Facebook:https://www.facebook.com/eden.arttattoo

 

Pawel Lewicki

Studio: Skin City Tattoo, 60a South William st., Dublin 2

Best for: photorealism, full colour

Famous for his fantasy style and imagery, Pawel’s work is full of fantastic bright colour and intricate detail. Definitely look him up if you’re interested in getting a large sweeping piece.

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Portfolio:

https://www.facebook.com/media/set/?set=a.472956029384471.127056.137305279616216&type=3

 

Angus Wall

Studio: AWOL Tattoo & Piercing, 2 Newtownsmith, Galway City

Best for: old school

With nearly 20 years experience tattooing, Angus definitely knows what he is doing. He opened AWOL along with his sister just over a year o

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Phil Cummins

Studio: The Antahkarana Alternative Arts & Holistic Healing Centre, West Cork

Best for: Traditional and Tribal

Phil is one of the champions of Traditional and tribal tattoo styles and techniques in this country. H?e often works freehand and utilises traditional hand techniques in his work. For true tribal style tattooing, he is the number one choice. While they may be quite a trek, the Antahkarana offers B&B for those travelling for tattooing or the other holistic healing practices they offer.

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Portfolio:

https://www.facebook.com/media/set/?set=a.157991280898155.32581.100000618534281&type=3

Contact:

Phone: 0876733042 | 0894792623

Facebook: https://www.facebook.com/theantahkarana

Website: http://www.theantahkarana.com/

   
 
   
   
 
   
 
   
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Without Pain there is no Beauty: My take on tattoos and tattooing

August 8, 2012 at 4:41 pm (Uncategorized) ()

I have always been fascinated by, and adored tattoos. Even as a small child, at a time when tattooing was the strictly the remit of sailors, bikers and convicts, and other true outsiders to society. I would stare intently whenever I saw someone with tattoos, and constantly cover myself with drawings and transfer tattoos. I always knew I would be tattooed when I grew up, although my ideas and desired coverage have changed repeatedly over the last 20 years, and do still to this day. It is for this reason, among others, that I am not currently more heavily tattooed. It takes me a very long time to settle on designs which will be with me forever. As well as that, I’m aware that tattoos develop with you over the course of your life (you really only ever get more, not less tattooed), and I’d like to continue to have space to get new, interesting (and probably quite big) pieces into old age, which require me to not cover up all my skin too soon.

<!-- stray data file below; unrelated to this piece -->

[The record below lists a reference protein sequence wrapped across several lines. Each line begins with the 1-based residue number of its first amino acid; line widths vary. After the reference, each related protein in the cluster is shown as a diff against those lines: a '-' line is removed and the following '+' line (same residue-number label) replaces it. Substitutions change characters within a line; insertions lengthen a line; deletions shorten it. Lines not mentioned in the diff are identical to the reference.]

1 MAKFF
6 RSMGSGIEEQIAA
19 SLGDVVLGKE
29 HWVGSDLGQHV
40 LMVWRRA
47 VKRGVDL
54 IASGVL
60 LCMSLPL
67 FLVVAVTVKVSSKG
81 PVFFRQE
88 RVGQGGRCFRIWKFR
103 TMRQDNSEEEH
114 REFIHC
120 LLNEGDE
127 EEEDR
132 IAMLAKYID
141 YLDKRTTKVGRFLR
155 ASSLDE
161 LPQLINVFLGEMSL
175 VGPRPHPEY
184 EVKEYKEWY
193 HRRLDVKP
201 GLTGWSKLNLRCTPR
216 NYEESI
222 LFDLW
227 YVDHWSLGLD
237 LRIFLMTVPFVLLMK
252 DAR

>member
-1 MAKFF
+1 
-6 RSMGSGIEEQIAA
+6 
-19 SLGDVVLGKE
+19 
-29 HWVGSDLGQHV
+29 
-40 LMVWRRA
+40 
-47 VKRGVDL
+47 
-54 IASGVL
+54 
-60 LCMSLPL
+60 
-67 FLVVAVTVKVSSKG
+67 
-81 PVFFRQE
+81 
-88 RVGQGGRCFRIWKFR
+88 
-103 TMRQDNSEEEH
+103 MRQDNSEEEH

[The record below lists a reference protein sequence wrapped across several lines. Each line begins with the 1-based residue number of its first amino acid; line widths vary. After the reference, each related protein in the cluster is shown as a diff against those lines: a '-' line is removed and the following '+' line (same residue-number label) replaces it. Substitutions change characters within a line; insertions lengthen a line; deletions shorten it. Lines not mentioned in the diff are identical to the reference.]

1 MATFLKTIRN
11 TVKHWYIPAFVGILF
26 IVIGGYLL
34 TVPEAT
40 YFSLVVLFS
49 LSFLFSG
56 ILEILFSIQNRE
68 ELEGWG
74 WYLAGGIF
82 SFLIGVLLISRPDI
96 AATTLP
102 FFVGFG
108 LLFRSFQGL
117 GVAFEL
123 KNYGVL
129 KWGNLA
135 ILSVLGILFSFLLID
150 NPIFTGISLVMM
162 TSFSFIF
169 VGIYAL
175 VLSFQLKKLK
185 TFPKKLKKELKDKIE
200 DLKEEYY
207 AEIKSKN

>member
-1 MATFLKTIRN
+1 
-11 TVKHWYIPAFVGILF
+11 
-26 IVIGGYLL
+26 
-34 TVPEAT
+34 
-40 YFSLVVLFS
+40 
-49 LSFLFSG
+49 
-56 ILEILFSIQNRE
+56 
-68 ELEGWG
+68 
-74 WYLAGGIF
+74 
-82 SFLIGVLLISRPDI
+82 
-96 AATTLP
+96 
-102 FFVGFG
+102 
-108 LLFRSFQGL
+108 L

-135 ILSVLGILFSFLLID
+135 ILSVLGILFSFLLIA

Nowadays, tattoos are everywhere, on people from all walks of life. While this is great for the advancement of the industry, and as an artform, it is not always entrely a good thing. Year on year, whenver summer rolls around and more skin is on show, you see more and more tattoos, but you also see more and more bad tattoos. One of my biggest pet peeves is badly planned, or badly executed tattoos. I get physically uncomfortable looking at tattoos on the same part of a person’s body that don’t match or go together at all, but instead look like that might have been put on by a child with stickers, or scattered with a shotgun. Now, in some instances this is understandable, as the person in question got one small tattoo and then decided on a bigger/different piece nearby. For this reason, unless you’re absolutely sure you will only ever get that one small tattoo and no more, it’s a good idea to start big, or to plan out large spots of your body in advance. It’s a cliché, but tattooing can be very addictive once you’ve started, and as I said, you’re only ever going to get more tattooed as time goes on, not less. Badly planned & placed tattoos can interfere with and severely reduce your options later on, as laser removal is expensive, time consuming and has varying levels of success depending on the inks involved. A good artist with a good eye will be able to help you chose the best placement for a tattoo, be it to fit in with others, or fitting to the shape of your body (a factor which can affect how a tattoo looks an ages as much as the work itself!).